Margaret Kappanadze

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The Cause: The American Revolution and Its Discontents, 1773–1783

Ellis’s witty style and astute analysis make this essential reading for historians and enthusiasts at all levels who want to disentangle the complex historiography of the American Revolution.

Liberty Is Sweet: The Hidden History of the American Revolution

Holton’s exhaustive, masterfully written chronicle demonstrates that the Revolution was much more than a movement instigated by the political ideologies of a handful of elite, revered (although flawed) Founding Fathers against the British parliament and king. This book will be pivotal for scholars and requested by American history enthusiasts.
PREMIUM

Travels with George: In Search of Washington and His Legacy

This enjoyable read, as intensely researched as all of Philbrick's books, offers insight into the motivations and career of the author (a self-described history geek), and the vision, character, and impact of Washington. For history readers at all levels.

PREMIUM

American Republics: A Continental History of the United States, 1783–1850

This insightful and engaging survey is essential reading for scholars as well as casual readers of history.

James Monroe: A Life

An excellent, exhaustively researched, thoughtful biography with appeal to armchair historians and academics alike.
PREMIUM

The Cabinet: George Washington and the Creation of an American Institution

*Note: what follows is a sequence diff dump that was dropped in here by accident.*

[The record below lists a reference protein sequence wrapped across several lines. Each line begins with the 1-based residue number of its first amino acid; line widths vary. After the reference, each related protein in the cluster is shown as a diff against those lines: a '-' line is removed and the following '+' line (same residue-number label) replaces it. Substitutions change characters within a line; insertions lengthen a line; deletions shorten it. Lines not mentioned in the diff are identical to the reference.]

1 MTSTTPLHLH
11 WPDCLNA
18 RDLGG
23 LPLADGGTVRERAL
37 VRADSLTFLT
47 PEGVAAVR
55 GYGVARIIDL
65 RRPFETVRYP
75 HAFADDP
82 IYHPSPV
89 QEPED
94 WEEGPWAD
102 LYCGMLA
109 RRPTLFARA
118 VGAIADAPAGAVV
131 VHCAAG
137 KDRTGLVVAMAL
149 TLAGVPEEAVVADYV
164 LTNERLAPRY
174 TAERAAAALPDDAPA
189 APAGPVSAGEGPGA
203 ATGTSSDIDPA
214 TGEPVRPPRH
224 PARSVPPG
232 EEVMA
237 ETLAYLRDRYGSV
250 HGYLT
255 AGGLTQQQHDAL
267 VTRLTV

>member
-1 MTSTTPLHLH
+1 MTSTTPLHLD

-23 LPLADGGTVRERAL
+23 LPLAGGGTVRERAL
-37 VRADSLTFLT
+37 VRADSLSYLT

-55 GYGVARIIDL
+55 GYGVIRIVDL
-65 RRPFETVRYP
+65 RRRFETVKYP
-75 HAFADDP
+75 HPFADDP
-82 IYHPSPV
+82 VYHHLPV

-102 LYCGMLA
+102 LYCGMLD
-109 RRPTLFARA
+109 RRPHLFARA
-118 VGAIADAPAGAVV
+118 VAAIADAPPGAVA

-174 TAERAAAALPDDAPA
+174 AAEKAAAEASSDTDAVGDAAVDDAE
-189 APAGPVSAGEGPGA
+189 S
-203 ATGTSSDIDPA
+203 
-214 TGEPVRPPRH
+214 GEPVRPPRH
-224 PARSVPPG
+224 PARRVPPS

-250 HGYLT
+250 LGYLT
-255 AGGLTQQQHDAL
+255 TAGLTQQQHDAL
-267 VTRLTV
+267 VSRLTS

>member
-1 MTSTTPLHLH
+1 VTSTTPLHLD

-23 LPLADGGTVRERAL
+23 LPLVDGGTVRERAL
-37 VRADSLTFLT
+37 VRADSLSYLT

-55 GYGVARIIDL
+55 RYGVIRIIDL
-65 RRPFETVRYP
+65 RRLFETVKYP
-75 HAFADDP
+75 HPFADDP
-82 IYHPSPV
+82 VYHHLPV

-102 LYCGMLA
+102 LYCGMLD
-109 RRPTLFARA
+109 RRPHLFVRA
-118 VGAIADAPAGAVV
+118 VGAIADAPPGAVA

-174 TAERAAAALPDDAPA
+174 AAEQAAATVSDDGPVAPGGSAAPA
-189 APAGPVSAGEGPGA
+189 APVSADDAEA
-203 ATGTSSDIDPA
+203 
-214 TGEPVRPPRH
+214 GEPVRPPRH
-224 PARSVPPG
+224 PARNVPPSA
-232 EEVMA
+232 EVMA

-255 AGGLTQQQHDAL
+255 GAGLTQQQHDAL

This informative, accessible overview of the factors and events that contributed to Washington’s legacy of precedent-setting use of advisers and the assertion of strong executive authority while maintaining harmony with the other branches will be of interest to readers at all levels.
PREMIUM

Unworthy Republic: The Dispossession of Native Americans and the Road to Indian Territory

This valuable addition to the scholarship of Native American dispossession and extermination should be read by scholars and general readers alike.

American Rebels: How the Hancock, Adams, and Quincy Families Fanned the Flames of Revolution

Sankovitch has woven a compelling, potent chronicle of members of three principal American families that will be valued by readers of American history at all levels.
PREMIUM

1774: The Long Year of Revolution

Norton’s cogent discussion of the details of the “long year” will appeal to colonial and revolutionary period scholars and enthusiasts. Her inclusion of suppressed female and loyalist voices should be applauded.

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